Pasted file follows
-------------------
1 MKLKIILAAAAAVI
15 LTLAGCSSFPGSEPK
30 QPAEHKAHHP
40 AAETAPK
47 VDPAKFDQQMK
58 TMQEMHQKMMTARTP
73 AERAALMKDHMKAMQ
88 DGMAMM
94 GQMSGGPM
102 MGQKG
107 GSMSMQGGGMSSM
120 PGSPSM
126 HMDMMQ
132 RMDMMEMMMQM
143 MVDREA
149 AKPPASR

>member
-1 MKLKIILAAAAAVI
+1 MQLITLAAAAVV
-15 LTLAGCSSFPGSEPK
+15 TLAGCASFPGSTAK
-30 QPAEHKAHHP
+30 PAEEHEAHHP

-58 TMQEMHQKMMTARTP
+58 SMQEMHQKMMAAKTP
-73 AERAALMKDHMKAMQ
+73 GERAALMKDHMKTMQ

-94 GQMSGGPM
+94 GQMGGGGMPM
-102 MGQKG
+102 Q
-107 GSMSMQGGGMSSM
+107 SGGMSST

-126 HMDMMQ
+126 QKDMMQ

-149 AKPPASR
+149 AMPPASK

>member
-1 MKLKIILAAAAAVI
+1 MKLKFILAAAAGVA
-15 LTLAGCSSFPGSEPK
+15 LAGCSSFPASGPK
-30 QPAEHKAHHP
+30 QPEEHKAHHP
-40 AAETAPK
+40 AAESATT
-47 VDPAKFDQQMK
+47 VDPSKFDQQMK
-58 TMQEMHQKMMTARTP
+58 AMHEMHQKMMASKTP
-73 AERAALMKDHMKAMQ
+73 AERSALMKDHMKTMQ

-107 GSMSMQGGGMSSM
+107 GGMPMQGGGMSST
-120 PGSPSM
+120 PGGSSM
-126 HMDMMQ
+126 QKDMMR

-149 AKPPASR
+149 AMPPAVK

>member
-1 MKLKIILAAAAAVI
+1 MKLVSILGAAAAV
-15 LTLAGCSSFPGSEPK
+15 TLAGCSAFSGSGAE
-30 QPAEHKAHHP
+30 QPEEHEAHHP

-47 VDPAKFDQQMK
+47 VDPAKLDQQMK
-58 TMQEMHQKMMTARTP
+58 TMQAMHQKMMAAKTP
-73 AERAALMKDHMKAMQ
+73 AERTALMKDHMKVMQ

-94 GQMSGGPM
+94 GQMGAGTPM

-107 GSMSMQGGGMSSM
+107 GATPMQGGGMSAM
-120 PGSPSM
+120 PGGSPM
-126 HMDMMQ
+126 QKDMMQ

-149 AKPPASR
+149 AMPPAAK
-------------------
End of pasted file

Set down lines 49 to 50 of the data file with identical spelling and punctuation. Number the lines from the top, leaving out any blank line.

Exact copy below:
-58 TMQEMHQKMMTARTP
+58 AMHEMHQKMMASKTP